10 Sure Fire Ways To Raise Money For Your Documentary
Documentary funding can be one of the most challenging aspects of making a film.
The whole process was so grueling during the making of my first documentary that it became my mission to make sure NO OTHER filmmaker had to suffer the same way.
Below are some of the top funding ideas for documentary filmmakers:
Savings, credit cards, personal loans and 401K's. Sometimes, there's just no other way when you've got your documentary idea and you're ready to go!
This documentary funding idea is a very real option for many first-time filmmakers. Helloooo Uncle Edmond!
Sending out a mass email or text message to your personal network is a great way to spread the word about your project and get some quick donations. (Make sure you have a Paypal or Venmo account set up to accept online donations).
Typically, you don't want to send just one mass message asking for a one-time donation.
It's a process.
First, you want to engage people in the project. What about your documentary might attract their specific interest? Keep them updated and then offer incentives and reasons to donate.
There's a lot to this which is outlined in more detail in our Documentary Fundraising 101 Course.
It's not enough to find someone who has a lot of money and ask them to donate.
The person must have some kind of pre-existing natural connection with either YOU or the subject matter of your film.
Your rich uncle may not care a hoot about environmental protection of seagulls but he believes in YOU so he may donate.
Or perhaps there's a wealthy philanthropist who supports the local Sierra Club.
You know that person is already committed to the cause and now you just need that person to understand how your film will benefit the cause.
Consider this step an extension of the last. If you can develop a connection with a wealthy AND influential public figure - you’ve got a fast track to funds. Ideally, this person ALREADY has a follower base and is active online.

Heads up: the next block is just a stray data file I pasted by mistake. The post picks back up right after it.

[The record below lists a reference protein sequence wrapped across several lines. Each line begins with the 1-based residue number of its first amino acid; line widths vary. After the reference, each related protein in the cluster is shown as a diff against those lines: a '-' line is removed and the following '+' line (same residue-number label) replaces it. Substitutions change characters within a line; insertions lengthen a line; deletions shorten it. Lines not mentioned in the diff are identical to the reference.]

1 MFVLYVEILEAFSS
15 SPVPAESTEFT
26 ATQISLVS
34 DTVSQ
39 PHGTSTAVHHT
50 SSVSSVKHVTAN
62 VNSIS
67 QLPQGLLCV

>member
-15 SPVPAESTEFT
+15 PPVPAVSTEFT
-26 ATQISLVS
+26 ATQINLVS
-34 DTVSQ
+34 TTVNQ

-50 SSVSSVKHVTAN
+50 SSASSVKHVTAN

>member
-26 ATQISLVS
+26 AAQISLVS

The key idea here is to approach the right person. This could be a well-known activist, someone who is personally involved with your story or subject, or your best friend who just happens to be an “influencer” for the cause.
Public figures typically have experience in crafting messages in order to get a response. If they say the word, their “people” tend to listen.
Foundations big and small will fund your project if it’s the right fit.
Usually grants are reserved for a more experienced team or a promising filmmaker who comes highly recommended from credible sources. But if you’ve done your homework and your pitch is professional and thorough, you’ve got an excellent shot.
A great resource for filmmaking grants is Candid (formerly The Foundation
Highly recommended for documentary filmmakers. This involves pulling together a “crowd” to fund your project or at least some aspect of it.
Crowdfunding is a term that describes an online fundraising campaign to raise a set amount of money in a set amount of time from a large group of supporters.
Three great options include KickStarter, Seed&Spark and IndieGoGo.
You can raise thousands of dollars through events such as concerts and fundraising houseparties.
Beware that events can be very time consuming and you can potentially lose money if you overspend on food, decorations, etc.
So, only do this if you can get a sponsor to cover the
majority of the expenses.
Getting donated goods is just as good as cash!
So, don't hesitate to approach businesses such as hotels, print shops, rental car agencies and restaurants to let them know about your project and ask for help.
It not only helps you, it's great promotion for them!
Facebook, Twitter and Instagram are phenomenal tools to communicate with your community of supporters about your project and to ask for money when the time is appropriate.
Social media should not be used primarily for fundraising. It's a way to stay in touch with people who are interested in your project so that when you do need funding, you've got a base of support engaged and ready.
One idea is to host a Q&A style “live” event, in which followers can ask more about the story and the people behind it.
Social media plus crowdfunding is a powerful combo!
Money is everywhere and there are all kinds of ways to get it.
In general, approaching individuals – people you have a relationship with and who have a natural connection to the project – will be your best source of funding.
Picking up the phone and making a one-on-one ask for a donation is one of the most powerful and effective ways to get funding.
Never underestimate a personal phone call!!!
Looking for more documentary funding ideas?
Check out our full collection of Documentary Fundraising Courses, Tutorials and Templates.